I hear the Mayor, Sylvester Turner, has gotten some undeserved flak about not ordering an evacuation. I knew him in college, he is one of my favorite people from those days. He’s a stand-up guy. He made the right choice. The critics need to understand two things …
ONE: anybody can choose to evacuate on their own. One of my sisters chose to do just that. There was plenty of warning. If you have a place to go, then get there as early as you can.
TWO: where was anybody expecting to go? This storm in particular, was (and still is) a big question mark. San Antonio? Austin? Dallas? There were chances all three might be affected. It is easy to “say” evacuation … but as Houston found in 2005 after Katrina and when Rita was threatening, there are a LOT of people in Houston. People were literally stranded in the worst traffic jam in history. And in this case it very well might have placed hundreds of thousands at serious risk of death or injury. Can you imagine being stuck in gridlock then slammed with a storm? And for all anybody knew, they might be going someplace worse. There was no clear track to this storm. Still isn’t. They’re pretty good with predictions but sometimes, these storms will basically make their own weather.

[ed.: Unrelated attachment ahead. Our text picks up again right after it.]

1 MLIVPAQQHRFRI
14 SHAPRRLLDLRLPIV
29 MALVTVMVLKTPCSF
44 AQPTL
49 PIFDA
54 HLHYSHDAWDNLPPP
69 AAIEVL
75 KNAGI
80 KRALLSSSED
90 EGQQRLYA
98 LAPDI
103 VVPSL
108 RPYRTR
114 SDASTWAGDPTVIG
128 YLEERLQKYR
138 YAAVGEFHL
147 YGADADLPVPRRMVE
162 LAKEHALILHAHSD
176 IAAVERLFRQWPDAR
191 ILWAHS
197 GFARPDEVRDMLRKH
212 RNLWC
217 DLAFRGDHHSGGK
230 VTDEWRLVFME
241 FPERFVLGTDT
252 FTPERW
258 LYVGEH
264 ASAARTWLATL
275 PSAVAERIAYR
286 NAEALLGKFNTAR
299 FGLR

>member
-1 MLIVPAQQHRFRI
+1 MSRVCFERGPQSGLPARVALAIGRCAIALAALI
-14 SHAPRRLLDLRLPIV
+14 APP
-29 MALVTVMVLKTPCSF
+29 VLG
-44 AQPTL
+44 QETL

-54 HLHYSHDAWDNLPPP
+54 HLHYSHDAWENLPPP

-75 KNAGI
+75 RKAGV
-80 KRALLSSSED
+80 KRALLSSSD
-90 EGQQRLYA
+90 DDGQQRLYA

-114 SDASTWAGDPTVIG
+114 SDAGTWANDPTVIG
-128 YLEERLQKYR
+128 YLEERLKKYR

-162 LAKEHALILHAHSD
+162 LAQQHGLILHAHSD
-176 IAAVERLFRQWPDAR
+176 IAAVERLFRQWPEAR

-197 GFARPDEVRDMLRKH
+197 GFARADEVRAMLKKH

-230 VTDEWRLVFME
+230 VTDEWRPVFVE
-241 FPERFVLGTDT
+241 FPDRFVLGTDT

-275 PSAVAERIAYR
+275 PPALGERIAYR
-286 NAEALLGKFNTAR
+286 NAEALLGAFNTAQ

Twenty plus years ago, we thought we were high and dry here in central NC, 130 miles from the coast when Hurricane Fran threatened. It maintained hurricane strength all the way to Raleigh! It was one of the scariest nights of my life. Not so much flooding here, but trees were down EVERYWHERE and power was out for quite a while.
In short, these are natural disasters. Disaster is the action word here. It’s never going to be good.
Keep your thoughts and prayers with the people in harm’s way, especially my mom.
Thomas Fenske is a writer living in NC.
If we were having coffee today I’d tell you about the dreams. Oh, not any dreams. I guess we all have repetitive dreams, but last night I had more of a repetitive theme dream.
These revolve around finding some hidden section or room of the house. Sometimes it is the current house, sometimes it is some past house, sometimes it is even (this will sound silly) some other dream house, a place that seems familiar from past dreams.